New Delhi: Amid the ongoing Russia-Ukraine war and concern in the Indian establishment over the conflict’s possible fallout in the region, India and China have decided to hold the 15th round of military commander talks this week to ease the standoff at the Line of Actual Control (LAC) in Ladakh, which is nearing the two-year mark.
The talks will be held on 11 March on the Indian side of the Chushul-Moldo meeting point, official sources in the defence establishment said.
Striking a positive note, a source said that “recent statements by both sides to find a mutually acceptable solution have been encouraging and positive in nature”. The source also pointed out that the 14 rounds of talks so far have “resulted in the resolution of the North and South banks of Pangong Tso, Galwan and Gogra”.
Both sides will now focus on achieving resolution of friction in the remaining areas, sources said.
However, this is where the standoff gets tricky, said other sources in the defence establishment, when asked about the expectation from the next round of talks.
While reporting that the 14th round of military talks in January had failed to immediately break the logjam over disengagement in the Hot Springs area, ThePrint had cited sources to report that “breakthrough was likely next time”.
The resolution of the issue at Patrol Point 15, commonly referred to as the Hot Springs, is expected on 11 March, sources told ThePrint. However, other friction points like Depsang Plains and Demchok, besides resumption of patrolling rights along the LAC, is unlikely to see any progress.
“The disengagement at PP 15 was first agreed to in July 2020 and the process did start but the Chinese stopped it in between. So we still have two small groups of soldiers camped opposite each other at PP 15. During the last meeting, there was a broad understanding on resolution of PP 15 and hence the expectation is higher this time,” a second source told ThePrint.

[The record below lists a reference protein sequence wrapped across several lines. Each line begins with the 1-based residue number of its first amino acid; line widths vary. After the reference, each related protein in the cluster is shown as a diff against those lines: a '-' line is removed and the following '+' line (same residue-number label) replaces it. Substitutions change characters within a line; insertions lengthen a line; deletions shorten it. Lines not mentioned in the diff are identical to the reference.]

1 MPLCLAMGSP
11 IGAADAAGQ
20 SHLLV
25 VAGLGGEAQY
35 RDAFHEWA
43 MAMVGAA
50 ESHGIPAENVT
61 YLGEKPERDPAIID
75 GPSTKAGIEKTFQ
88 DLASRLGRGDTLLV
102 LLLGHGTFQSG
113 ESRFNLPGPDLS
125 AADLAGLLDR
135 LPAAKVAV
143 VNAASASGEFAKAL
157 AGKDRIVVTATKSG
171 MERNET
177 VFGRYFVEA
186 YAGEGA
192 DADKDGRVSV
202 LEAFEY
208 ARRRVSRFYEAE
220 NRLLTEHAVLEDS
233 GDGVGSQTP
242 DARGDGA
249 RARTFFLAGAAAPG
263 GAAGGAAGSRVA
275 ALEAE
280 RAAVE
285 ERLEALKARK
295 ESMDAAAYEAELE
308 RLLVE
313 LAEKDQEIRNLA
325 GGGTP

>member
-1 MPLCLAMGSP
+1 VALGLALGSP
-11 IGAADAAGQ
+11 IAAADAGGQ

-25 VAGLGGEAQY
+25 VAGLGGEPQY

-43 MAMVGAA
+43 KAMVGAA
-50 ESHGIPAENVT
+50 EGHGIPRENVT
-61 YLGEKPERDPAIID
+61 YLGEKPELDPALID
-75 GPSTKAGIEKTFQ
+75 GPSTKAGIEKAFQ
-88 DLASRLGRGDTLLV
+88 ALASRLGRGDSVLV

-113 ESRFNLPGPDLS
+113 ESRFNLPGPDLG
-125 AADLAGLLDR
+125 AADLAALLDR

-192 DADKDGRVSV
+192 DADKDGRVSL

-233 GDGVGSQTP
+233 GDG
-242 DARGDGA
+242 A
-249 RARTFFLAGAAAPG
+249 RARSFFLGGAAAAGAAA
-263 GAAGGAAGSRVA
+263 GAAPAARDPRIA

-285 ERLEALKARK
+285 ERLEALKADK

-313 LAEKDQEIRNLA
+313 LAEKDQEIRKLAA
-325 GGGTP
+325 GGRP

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Importance of remaining friction points
The main remaining friction point is not Hot Springs but a ‘semi standoff’ at the critical Depsang Plains and resumption of patrolling rights at the LAC and de-escalation, said the second source.
As reported earlier, the Chinese have been blocking Indian patrols, which go by foot beyond the feature called the Bottleneck area, and hence limiting India’s access to PP 10, 11, 12, 13.
The Chinese claim line here is about 1.5 km from an Indian military camp in an area known as Burtse. Indian forces also block the Chinese patrols from coming beyond the bottleneck area.
Besides its proximity to Daulat Beg Oldi, where India has a landing strip, what makes the area strategically important is that if the Chinese come in further, they could gain control of the critical Darbuk-Shyok-Daulat Beg Oldi (DS-DBO) road and also attempt to take over the Saser La pass, which could cut off Siachen Glacier from India .
Concern arising out of Russia-Ukraine war
ThePrint had earlier reported that there is a concern in the defence and security establishment about the lessons China could draw from the Russia-Ukraine war, and how Beijing could react in the future, given that there is already a standoff at the LAC.
Sources had then said that the fact that none of the Western powers have militarily joined the war with Ukraine against Russia, could act as a boost to the Chinese, who will become more aggressive given their plans for unification of Taiwan, sources said.
On 4 March, when Army chief General M.M. Naravane reviewed the 1 Strike Corps, which has been re-balanced to take care of the northern borders instead of western, news agency ANI quoted a “senior Army officer” saying “the Ukraine situation has to be seen in the context of similar attempts that could be made by the Chinese PLA along our contested Northern borders”.
“At no stage should people lose focus on the Northern borders,” the unnamed officer was further quoted as saying.
The officer added that the current situation along the northern borders warrants the Indian Army to re-align the operational tasking of its reserve formations and refine its war-fighting capabilities in high altitude mountainous terrain.
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